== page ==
Although culinary changes reached the New World slowly, continental cuisine was transformed from medieval - characterized by the heavy use of sugar and spices - to modern cuisine, in which the flavors are enhanced with salt and herbs, at about the turn of the seventeenth century. This style of cooking was dubbed nouvelle cuisine, a term which is actually over three hundred years old. However, it is evident from colonial Mexican kitchen manuals that, although many dishes were called a la francesca, they were still basically medieval.

It was in the early-to-mid 1800's, several decades before Maximilian and Carlotta arrived to establish their ill-conceived empire, that Mexican cuisine began to be influenced by French recipes and techniques. In 1831, El Cocinero Mexicano (The Mexican Cook), the country's first printed cookbook, was published by Mariano Galván Rivera.

The anonymous author of the book, which was to be the most influential Mexican cookbook of the 19th century, may very well have been more anti-Spanish than pro-French in his nationalistic approach to food (considering that this was written only a decade after independence from Spain) but nevertheless his treatment of recipes was in the tradition of classic French chefs. The importance of stocks, emphasized in El Cocinero Mexicano, is one of the foundations of French cuisine, as is the attention to digestion. (The author quotes Alexandre Dumas' Dictionary of Cuisine on this topic.)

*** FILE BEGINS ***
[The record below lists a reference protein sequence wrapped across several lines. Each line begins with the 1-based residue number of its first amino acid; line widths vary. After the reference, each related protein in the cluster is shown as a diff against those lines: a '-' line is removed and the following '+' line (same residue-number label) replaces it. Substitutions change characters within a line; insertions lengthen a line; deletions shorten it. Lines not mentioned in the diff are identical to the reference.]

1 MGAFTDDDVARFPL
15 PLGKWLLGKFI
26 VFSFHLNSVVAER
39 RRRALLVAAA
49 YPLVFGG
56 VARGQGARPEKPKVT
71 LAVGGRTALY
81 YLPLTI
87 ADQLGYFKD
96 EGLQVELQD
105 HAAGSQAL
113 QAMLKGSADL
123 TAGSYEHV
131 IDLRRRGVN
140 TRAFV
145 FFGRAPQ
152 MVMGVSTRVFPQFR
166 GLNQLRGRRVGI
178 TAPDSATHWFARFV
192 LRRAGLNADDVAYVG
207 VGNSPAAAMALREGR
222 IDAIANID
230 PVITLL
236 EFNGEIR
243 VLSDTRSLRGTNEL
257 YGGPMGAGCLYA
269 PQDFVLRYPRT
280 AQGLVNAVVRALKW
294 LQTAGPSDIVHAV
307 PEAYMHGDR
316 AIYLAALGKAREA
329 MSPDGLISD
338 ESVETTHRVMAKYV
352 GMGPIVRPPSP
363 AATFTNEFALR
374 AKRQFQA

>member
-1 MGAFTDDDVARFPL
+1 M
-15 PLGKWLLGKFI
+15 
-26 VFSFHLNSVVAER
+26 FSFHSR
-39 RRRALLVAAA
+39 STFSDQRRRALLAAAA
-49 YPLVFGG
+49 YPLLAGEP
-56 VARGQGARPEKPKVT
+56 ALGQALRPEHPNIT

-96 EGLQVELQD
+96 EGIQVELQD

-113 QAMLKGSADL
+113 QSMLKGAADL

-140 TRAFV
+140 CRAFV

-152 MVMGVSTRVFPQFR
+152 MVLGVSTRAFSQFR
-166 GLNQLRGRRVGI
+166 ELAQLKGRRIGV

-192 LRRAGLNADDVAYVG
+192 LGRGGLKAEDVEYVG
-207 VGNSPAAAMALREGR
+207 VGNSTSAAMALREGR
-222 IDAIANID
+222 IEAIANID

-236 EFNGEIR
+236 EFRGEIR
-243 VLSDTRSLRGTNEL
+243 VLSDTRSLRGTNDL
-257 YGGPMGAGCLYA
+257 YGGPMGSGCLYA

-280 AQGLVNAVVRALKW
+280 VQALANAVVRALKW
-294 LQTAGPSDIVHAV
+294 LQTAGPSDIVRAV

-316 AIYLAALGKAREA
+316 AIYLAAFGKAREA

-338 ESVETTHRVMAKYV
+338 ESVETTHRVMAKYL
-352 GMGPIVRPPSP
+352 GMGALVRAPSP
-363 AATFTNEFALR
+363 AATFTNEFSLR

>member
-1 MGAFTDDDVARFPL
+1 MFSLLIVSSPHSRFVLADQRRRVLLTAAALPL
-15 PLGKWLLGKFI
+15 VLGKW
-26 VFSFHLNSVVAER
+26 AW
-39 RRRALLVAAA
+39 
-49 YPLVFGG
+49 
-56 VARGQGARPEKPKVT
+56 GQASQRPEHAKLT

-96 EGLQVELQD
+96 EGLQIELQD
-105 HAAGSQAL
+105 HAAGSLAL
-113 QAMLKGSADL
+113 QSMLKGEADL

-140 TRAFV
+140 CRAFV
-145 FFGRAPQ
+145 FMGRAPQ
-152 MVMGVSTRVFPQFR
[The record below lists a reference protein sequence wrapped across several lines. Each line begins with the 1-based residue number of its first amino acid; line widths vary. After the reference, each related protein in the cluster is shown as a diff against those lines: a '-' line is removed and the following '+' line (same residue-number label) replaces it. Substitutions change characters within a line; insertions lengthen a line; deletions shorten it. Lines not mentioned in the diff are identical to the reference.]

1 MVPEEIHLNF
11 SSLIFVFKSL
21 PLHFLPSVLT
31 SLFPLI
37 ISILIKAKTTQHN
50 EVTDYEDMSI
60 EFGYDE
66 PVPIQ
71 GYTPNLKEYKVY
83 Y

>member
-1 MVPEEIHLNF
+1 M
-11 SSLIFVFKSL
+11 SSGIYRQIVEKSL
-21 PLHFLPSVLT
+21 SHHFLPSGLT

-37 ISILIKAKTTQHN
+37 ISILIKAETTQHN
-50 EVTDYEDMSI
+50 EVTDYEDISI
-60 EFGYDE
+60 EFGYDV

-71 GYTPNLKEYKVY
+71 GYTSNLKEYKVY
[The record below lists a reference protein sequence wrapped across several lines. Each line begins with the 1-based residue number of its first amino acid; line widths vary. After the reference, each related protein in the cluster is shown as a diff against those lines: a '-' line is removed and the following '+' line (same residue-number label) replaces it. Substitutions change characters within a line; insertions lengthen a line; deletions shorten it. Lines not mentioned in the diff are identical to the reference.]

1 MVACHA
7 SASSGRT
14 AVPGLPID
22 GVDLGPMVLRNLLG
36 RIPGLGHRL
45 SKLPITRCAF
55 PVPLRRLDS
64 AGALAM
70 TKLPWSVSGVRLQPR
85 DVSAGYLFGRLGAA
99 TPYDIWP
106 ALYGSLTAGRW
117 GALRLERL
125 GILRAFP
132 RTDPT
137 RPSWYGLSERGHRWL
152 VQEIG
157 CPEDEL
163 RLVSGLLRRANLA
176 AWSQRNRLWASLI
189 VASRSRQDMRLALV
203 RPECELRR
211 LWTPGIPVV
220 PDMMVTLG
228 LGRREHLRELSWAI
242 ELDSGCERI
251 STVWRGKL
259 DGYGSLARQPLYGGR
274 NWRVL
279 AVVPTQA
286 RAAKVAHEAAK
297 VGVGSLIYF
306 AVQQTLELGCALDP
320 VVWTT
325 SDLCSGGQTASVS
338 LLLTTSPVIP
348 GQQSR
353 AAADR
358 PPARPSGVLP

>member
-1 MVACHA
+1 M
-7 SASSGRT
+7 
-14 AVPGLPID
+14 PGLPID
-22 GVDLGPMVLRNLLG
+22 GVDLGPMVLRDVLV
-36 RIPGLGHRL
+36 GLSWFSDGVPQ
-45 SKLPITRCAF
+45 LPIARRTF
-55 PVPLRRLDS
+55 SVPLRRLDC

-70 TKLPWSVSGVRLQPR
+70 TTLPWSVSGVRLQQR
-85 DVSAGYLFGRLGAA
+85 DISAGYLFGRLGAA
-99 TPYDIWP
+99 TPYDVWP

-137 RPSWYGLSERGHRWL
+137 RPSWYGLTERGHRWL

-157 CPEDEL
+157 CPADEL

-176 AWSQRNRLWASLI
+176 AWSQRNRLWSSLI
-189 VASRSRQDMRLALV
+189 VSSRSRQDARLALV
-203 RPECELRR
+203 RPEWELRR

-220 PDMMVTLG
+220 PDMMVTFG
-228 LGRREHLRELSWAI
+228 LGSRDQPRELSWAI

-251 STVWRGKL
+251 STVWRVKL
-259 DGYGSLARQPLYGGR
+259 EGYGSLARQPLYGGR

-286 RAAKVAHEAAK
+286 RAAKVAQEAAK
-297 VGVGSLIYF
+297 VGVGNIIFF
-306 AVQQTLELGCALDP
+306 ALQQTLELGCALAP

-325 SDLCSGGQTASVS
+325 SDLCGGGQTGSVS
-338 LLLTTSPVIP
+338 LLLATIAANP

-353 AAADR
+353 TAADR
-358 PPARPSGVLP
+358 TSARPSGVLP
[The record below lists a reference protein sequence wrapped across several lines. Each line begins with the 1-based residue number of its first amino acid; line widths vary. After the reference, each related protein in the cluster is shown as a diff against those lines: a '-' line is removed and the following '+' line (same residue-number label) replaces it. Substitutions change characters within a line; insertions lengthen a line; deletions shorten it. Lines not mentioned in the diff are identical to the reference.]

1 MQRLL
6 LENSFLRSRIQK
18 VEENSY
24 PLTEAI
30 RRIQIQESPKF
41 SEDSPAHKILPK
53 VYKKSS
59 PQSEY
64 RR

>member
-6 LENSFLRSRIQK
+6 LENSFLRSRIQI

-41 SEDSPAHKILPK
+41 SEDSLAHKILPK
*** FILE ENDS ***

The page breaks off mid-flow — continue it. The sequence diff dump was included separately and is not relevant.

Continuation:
Although El Cocinero Mexicano and other cookbooks claimed to be nationalistic in their approaches to recipe collection, very few of them actually contained recipes for enchiladas, tamales and other corn-based dishes now considered to be quintessentially Mexican. Diccionario de Cocina, published in México City in 1845, calls tamales the food of the lower orders.

The formation of Mexican culture was still being seen in European terms, something that was to reverse itself a century later, but not before a period of intense effort on the part of the elite to emulate the architecture, fashion and cuisine of the French. The empire of Maximilian and the presidency of Porfirio Díaz were both influential in promoting la comida afrancescada ("Frenchified" cooking.)